This is the first part of the short story Whaling the Multiverse that was published last month in Andromeda Spaceways Inflight Magazine. Thank you to Inna Basman for her artwork: an interesting interpretation of the whale screamer in action. If you haven't got your copy fly on over there now. http://www.andromedaspaceways.com/
Whaling the Multiverse
Mark Lee Pearson
We were in a harbour tavern on the floating city of Osaka when the skinny urchin flicked the noren aside and stepped in. He stood in front of the blue cloth with the white koi design and scanned the bar until his eyes fixed upon our ship’s captain.
Montagfire, a thickset half-breed in a sea green jimbei, was slouched over the bar, chewing the froth from a schooner of Asahi. He raised his shaven head and looked over his shoulder.
The kid approached the bar. “Are you Captain Montagfire?”
“What is it to you?”
“I want to be a screamer.”
Montagfire furrowed his dark eyebrows and spoke out of the corner of his mouth.
“A short, skinny wretch like you? You couldn’t tickle a trout let alone scream at a minke across the multiverse. Why, you are all skin and bone! Those lungs,” he said, prodding the kid’s chest with his titanium finger—“Those lungs are barely keeping you alive.” He turned back to the bar to order a fresh Asahi. The kid didn’t take this as his cue to leave.
“With respect, sir—”
Montagfire spun his stool around and glared at the boy.
“I don’t need your respect, fish hole,” he said, tapping his titanium finger on the katana in his belt. “Give me one good reason not to slice you up and feed you to the sharks.”
Now, I’m not one to watch people disrespecting others like that. Montagfire may have been ship’s captain, but that didn’t give him authority to treat anyone like the barnacled end of a beluga’s backside. Besides, I wasn’t in the mood for the kind of bloodbath Montagfire was alluding to.
“Give him a crack,” I said.
“Give the impudent rascal a chance. We just lost Saline Kid. Maybe—”
“He ain’t no match for Saline Kid.”
“And you ain’t no Ahab,” cried the kid. “Who are you to judge how well I scream just from the size of my body?”
Montagfire prodded the kid’s sternum with his titanium finger. “It is customary for a screamer—”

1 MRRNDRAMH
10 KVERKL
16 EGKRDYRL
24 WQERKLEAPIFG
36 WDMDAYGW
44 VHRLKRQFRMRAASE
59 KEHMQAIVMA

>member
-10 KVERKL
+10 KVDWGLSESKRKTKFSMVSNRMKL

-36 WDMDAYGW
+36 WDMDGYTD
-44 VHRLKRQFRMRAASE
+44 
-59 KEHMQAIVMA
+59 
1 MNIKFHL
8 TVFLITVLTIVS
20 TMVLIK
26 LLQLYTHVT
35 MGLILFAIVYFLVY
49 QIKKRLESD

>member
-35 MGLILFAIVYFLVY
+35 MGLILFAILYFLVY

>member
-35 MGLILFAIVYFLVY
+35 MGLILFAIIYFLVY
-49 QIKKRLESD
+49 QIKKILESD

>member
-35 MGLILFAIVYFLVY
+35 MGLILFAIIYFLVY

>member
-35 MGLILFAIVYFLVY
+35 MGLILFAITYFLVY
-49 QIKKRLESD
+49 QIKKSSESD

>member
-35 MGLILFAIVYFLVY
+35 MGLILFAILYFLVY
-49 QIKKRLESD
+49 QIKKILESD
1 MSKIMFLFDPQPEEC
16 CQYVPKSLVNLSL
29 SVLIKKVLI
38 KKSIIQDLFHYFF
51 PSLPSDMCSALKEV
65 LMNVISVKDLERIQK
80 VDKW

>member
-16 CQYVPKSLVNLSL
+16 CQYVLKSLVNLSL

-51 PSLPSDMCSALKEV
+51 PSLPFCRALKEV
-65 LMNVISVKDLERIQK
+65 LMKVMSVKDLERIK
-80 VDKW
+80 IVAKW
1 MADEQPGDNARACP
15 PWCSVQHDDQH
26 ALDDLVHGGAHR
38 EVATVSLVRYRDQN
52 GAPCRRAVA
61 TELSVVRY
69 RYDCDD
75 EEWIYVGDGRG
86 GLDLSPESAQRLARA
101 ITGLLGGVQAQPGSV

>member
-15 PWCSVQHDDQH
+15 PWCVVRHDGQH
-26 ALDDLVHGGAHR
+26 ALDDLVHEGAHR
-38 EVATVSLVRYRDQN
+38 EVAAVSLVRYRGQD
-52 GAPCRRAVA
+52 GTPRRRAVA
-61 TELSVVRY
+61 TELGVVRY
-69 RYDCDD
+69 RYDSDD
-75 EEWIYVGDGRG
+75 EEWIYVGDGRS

“Pollocks to your custom! I can compete with the best in the multiverse! Come outside. I’ll show you.” The kid thrust his chin out, clenched his fists, and stormed out of the tavern. Montagfire, never one to pass up a challenge, drained his schooner, spun off the barstool, and drew his katana.
“Wait, Captain,” I said. “That urchin knows no better. His life will be short enough without you cutting it shorter.”
But Montagfire was already halfway to the door when he yelled back at me, “You think I’m some kind of fool? There ain’t no way in this damn multiverse that kid can—”
Before the captain could finish the sentence a typhonic scream rattled the wooden walls. The windows shattered and splintered onto the floor. The side of the tavern came crashing in. Chairs and tables were thrown into disarray. Everything— fixtures, fittings and even customers that got in the way—was crushed as a mighty sperm whale forged headlong through the room, bowling Captain Montagfire off his feet and pinning him to the bar.
A ship’s wheel, the last fixture left hanging, dropped off the wall and cracked open on the sawdust floor. The bar fell silent.
The kid stepped back inside and called up the flank of the whale, “Now, Captain Montagfire, will you give me a chance?”
“Get this whale out of my face and perhaps we can talk business.”
The kid grinned at Montagfire then winked at me. I winked back. I was right; he was impudent but he was a character, too.
“Get this damn whale out of my tavern,” cried the landlord. “I’m trying to run a business.”